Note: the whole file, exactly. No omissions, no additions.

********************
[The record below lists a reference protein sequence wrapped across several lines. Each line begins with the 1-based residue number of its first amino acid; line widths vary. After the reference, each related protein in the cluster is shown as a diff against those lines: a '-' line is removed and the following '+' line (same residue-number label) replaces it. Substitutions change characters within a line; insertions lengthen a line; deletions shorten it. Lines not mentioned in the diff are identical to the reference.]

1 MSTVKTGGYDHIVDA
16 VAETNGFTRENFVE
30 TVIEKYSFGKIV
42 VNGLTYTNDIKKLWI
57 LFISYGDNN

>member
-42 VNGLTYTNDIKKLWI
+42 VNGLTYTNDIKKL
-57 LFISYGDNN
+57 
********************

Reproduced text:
[The record below lists a reference protein sequence wrapped across several lines. Each line begins with the 1-based residue number of its first amino acid; line widths vary. After the reference, each related protein in the cluster is shown as a diff against those lines: a '-' line is removed and the following '+' line (same residue-number label) replaces it. Substitutions change characters within a line; insertions lengthen a line; deletions shorten it. Lines not mentioned in the diff are identical to the reference.]

1 MSTVKTGGYDHIVDA
16 VAETNGFTRENFVE
30 TVIEKYSFGKIV
42 VNGLTYTNDIKKLWI
57 LFISYGDNN

>member
-42 VNGLTYTNDIKKLWI
+42 VNGLTYTNDIKKL
-57 LFISYGDNN
+57 